Sharmine Narwani shares an email she received from a former US diplomat with service experience in Syria who has asked to remain unnamed. The email appears to have been written a week ago.
I have serious problems with all the talk about military intervention in Syria. Everyone, especially the media, seems to be relying solely on anti-regime activists for their information. How do we know 260 people were killed by the regime in Homs yesterday? That number seems based solely on claims by anti-regime figures and I seriously doubt its accuracy.
I served over three years in Damascus at the US Embassy and I know how difficult it is to sort fact from rumor in that closed political society. We were constantly trying to verify rumors that we had heard about assassinations, regime arrests, etc., and that included the Agency, which was just as much in the dark as everyone else. Today, we have a skeleton embassy which I am sure is under constant surveillance and with very few personnel to go out and report on what is happening. When I was in Damascus over two years ago, I was less than impressed with the Embassy’s sources and with its understanding of the dynamics of what was going on Syria. And the same is true when I talk to officials at the State Department.
The media, and to an extent the Administration, have personalized the conflict in Syria as being about Bashar Assad and his family. They have consistently underestimated the sectarian nature of the conflict there. It is not just Bashar Assad and his family that are hanging onto power at all costs, it is the entire Alawi system of control of the country, including the military, the security services and the Baath Party. I believe that Alawites firmly think that if they lose power, the Sunnis will slaughter them, That was one reason Hafez and his brother Rifaat were so ruthless in Hama thirty years ago. And everyone in the West conveniently forgets the campaign of assassinations and suicide bombings carried out in the three or four years before Hama by the Muslim Brotherhood throughout the country. I personally witnessed the aftermath of such bombings in which several hundred people were killed. While the State Department, the CIA and other organs of government may have short historical memories, the people in Syria do not.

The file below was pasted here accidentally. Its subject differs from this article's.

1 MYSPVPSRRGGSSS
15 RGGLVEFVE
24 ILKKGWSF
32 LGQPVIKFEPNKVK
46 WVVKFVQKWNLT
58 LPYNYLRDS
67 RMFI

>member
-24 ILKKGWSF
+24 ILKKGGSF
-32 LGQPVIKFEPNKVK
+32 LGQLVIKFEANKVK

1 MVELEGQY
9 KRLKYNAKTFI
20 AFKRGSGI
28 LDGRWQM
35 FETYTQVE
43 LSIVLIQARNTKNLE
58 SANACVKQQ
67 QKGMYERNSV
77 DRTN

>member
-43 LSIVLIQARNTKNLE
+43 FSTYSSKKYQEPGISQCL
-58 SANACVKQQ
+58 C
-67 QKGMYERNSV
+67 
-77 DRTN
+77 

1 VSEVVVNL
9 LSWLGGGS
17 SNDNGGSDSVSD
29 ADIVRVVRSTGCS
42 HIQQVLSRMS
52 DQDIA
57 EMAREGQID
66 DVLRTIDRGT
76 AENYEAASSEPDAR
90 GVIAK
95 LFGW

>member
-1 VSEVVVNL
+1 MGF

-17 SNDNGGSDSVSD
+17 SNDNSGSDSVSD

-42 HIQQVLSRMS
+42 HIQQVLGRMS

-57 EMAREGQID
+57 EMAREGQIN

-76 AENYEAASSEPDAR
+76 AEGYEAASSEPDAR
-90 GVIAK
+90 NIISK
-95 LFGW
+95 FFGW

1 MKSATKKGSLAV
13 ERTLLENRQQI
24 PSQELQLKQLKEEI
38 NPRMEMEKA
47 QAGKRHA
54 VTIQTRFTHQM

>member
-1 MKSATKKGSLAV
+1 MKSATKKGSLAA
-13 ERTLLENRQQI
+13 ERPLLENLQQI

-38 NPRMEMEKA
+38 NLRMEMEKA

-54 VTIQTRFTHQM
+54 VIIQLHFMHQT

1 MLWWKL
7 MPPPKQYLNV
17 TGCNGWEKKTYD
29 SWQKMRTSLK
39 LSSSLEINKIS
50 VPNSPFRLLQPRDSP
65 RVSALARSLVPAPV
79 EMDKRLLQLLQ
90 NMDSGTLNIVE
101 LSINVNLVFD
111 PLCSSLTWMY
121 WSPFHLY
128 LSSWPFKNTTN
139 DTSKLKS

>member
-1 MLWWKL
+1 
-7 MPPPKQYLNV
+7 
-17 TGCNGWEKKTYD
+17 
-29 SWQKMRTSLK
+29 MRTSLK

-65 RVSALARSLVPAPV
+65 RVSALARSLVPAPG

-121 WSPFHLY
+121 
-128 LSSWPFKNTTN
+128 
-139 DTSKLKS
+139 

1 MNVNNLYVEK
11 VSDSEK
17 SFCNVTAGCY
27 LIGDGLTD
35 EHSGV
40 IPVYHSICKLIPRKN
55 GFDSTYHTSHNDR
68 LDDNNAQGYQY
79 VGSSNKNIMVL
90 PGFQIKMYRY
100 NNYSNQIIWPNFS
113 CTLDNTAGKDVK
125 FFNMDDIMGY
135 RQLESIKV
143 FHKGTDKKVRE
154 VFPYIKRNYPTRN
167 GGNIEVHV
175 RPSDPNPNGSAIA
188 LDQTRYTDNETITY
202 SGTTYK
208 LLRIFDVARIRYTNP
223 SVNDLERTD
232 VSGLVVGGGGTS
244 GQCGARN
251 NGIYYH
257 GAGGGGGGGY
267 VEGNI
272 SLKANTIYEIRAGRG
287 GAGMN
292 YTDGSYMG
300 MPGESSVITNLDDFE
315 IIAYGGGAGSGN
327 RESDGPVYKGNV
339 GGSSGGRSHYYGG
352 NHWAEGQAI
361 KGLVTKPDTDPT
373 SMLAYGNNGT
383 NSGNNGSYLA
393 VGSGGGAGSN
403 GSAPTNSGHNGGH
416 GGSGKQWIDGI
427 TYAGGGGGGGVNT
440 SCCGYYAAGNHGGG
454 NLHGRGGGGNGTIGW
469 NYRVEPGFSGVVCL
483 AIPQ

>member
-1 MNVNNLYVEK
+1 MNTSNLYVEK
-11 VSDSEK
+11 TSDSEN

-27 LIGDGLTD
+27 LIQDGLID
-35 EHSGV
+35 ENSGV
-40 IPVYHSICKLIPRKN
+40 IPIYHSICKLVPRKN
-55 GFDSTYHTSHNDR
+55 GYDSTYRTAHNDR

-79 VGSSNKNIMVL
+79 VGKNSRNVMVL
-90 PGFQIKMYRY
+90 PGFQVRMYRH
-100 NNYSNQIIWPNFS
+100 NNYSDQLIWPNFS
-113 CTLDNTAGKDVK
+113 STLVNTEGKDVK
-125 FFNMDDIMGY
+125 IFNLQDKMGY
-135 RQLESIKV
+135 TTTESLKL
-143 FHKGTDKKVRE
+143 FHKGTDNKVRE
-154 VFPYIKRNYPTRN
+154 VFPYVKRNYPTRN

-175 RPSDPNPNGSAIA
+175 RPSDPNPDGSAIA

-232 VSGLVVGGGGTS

There have been few good analyses of the conflict in Syria. With the exception of the journalist Nir Rosen and the International Crisis Group, most reporting has been superficial and biased in favor of opponents of the regime. This is no basis on which to base policy, especially if officials in Washington are contemplating some form of military intervention. We would be opening a Pandora’s box of sectarian conflict that could easily spread to Lebanon, Israel, Kurdish areas of Iraq and elsewhere.
One irony of the current situation compared to thirty years ago is Iraq’s role. Then, we had reasonably good information that Saddam Hussein was supporting the Brotherhood with arms, explosives and facilitating the smuggling of both across the Syrian-Iraqi border. Today, the Maliki government in Baghdad appears to be supporting the Assad regime. And thirty years ago, we also had information that the Brotherhood leadership was given sanctuary in Jordan by King Hussein and in Saudi Arabia.
I don’t think we know how to play in this arena, just as we don’t understand how to play in the Afghanistan-Pakistan arena. US military intervention, whether under the guise of NATO or some other umbrella, could have serious unforeseen consequences for the US, Europe and the region. Officials in Washington should have the law of unforeseen consequences hammered into their heads every morning.